The return of the Nephilim?
Published: 6 June 2009(GMT+10)
This week’s feedback comes from Francois P. in South Africa and relates to the supposed reappearance of the Nephilim from Genesis 6. Gary Bates has researched this issue and replies.
Hi, I have been watching a preacher, Chuck Missler, speaking on GODTV. He spoke specifically about the Nephilim in Genesis 6. With the Nephilim coming up when Joshua enters the Promised Land and again at the time when David killed Goliath. He then came up with statements that connect the Nephilim with the whole alien craze.
I have read part of Alien Intrusion by Gary Bates.
Question: Where [do] you stand theologically about what Chuck Missler is teaching and the ministry of Chuck Missler?
Thank you for your email. I am always reticent to reply when asked for opinions on other Christian’s work as such comments have a habit of finding their way into cyberspace and can even be modified and taken out of context to discredit us by our philosophical enemies. However, as we have decided to use this as a web feedback my comments are now on public record and can be verified.
Having put that caveat in though, I must say that I have found Dr Missler’s work on the UFO phenomenon very useful and I have referenced his own book on the subject a number of times in my own book (Alien Intrusion: UFOs and the Evolution Connection). I also met him last year in Western Australia and we got on very well. I cannot comment on the other areas of his ministry as I have not investigated them sufficiently enough.
While I believe we would agree on most things in this area, including the view that fallen angels are masquerading as alien entities (there are a range of articles in our UFOs/aliens Q & A section of our website to explore on this subject), I would have a different view from his contention that the Nephilim in Genesis 6 reappear after the Flood.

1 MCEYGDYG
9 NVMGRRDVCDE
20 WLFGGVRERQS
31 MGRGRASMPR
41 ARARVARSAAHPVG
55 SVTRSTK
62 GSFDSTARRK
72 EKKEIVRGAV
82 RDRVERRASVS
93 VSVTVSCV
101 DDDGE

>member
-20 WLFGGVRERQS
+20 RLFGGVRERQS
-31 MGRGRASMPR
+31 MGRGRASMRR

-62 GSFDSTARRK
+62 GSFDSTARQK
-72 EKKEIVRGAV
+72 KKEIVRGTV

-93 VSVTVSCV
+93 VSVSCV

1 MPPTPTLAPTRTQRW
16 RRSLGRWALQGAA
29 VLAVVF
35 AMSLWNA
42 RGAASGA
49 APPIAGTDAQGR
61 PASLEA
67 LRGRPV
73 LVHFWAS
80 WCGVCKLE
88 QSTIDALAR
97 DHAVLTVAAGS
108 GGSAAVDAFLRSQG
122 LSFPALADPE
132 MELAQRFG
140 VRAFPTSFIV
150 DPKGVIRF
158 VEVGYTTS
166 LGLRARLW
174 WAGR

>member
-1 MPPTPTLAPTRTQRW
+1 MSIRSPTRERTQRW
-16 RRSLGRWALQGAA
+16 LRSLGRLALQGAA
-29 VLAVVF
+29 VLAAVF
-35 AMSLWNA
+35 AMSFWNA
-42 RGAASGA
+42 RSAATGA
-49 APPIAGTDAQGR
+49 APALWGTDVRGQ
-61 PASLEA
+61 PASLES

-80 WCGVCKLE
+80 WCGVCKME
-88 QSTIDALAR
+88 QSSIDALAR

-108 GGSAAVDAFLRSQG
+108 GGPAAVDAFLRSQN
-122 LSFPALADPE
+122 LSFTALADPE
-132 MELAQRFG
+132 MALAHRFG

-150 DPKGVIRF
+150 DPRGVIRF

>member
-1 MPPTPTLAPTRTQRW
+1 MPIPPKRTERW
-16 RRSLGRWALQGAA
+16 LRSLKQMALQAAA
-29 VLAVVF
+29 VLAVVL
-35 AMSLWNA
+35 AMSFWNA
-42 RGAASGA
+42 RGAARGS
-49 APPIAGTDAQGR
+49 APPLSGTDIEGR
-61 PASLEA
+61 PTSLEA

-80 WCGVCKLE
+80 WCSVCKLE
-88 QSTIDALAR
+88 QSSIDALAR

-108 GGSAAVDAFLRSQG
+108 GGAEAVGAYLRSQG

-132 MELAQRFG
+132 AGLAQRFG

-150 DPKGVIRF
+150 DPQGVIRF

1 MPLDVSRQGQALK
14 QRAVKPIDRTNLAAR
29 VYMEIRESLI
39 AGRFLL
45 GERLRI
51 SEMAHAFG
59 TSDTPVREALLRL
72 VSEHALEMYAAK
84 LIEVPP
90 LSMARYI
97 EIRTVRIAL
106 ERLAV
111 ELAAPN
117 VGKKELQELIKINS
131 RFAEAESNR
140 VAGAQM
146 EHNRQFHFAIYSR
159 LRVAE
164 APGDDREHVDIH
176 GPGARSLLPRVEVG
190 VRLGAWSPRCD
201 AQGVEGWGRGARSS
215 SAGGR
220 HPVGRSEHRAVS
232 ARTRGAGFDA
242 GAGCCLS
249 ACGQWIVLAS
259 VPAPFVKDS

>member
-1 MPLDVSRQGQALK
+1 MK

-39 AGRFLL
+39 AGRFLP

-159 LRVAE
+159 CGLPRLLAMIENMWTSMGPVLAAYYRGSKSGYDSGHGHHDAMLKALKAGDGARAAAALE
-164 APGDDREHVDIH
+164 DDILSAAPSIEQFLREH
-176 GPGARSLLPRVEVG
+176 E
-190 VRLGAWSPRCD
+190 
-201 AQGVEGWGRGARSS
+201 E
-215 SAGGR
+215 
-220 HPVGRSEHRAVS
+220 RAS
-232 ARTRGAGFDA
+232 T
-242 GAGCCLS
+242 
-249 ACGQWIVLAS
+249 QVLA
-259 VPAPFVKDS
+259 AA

There are several views on who were the sons of God in Genesis 6 and the resultant offspring between the sons of God and the daughters of men (the Nephilim). I do not intend to fully explain or dissect all differing views for the purpose of this answer. But you can read a PDF extract here from the appendix of my book for a full treatise on who these entities possibly are. (Readers note: please fully read the PDF before contacting CMI if you require further clarification on this subject.) Also, there is a section in the latest Creation Answers Book that deals with this subject. The four common views are:
- It refers specifically to “fallen” angels.
- It represents the “godly” descendants of Seth, one of Adam’s children.
- They were kings or rulers who were described as “gods.”
- They were human beings possessed by demonic fallen angels.
Dr Missler’s view and my personal view is that the ‘sons of God’ referred to in Genesis 6 were fallen angels that cohabited with human women. The resultant offspring were called the Nephilim. (Please note that this is my view only and others are entitled to their own views on this, which may well be different). Some also believe that an additional reason for the great Flood was to rid the earth of this fallen group of beings (Nephilim (נְּפִלִים) comes from the root word naphal (נָפָל). Nephilim literally means “fallen ones”). For the purposes of this discussion, we will presume Dr Missler’s view that the sons of God are fallen angels to be correct (which is also the traditional rabbinical Jewish historical view). Because if so, it still has theological problems when it comes to the reappearance of the Nephilim.
Do the Nephilim actually reappear in Scripture?
Now let’s turn specifically to your question about the Nephilim reappearing in the Promised Land. (From Alien Intrusion: UFOs and the Evolution Connection). Prior to entering and doing battle with its inhabitants, Moses sent 12 spies, one from each of the 12 tribes of Israel, on a reconnaissance mission. On their return, in Numbers 13: 28 and 29, the spies commented that:
“ … the people be strong that dwell in the land, and the cities are walled, and very great: and moreover we saw the children of Anak there. The Amalekites live in the Negev; the Hittites, Jebusites and Amorites live in the hill country; and the Canaanites live near the sea and along the Jordan (Authorized Version).
The passage reads:
“And they brought up an evil report of the land which they had searched unto the children of Israel, saying, ‘The land, through which we have gone to search it, is a land that eateth up the inhabitants thereof; and all the people that we saw in it are men of a great stature. And there we saw the giants, the sons of Anak, which come of the giants [Nephilim]: and we were in our own sight as grasshoppers, and so we were in their sight’” (Numbers. 13:32–33, Authorized Version, emphasis added).